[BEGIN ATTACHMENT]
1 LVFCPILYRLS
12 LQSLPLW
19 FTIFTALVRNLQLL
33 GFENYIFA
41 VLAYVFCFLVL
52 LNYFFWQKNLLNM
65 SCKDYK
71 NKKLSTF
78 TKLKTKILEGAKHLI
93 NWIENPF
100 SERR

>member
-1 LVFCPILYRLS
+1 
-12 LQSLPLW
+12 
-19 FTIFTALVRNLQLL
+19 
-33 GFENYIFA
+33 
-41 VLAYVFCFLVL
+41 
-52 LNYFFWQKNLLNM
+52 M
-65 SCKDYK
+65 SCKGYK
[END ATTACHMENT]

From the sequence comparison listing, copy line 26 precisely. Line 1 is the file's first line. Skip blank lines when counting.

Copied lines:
+65 SCKGYK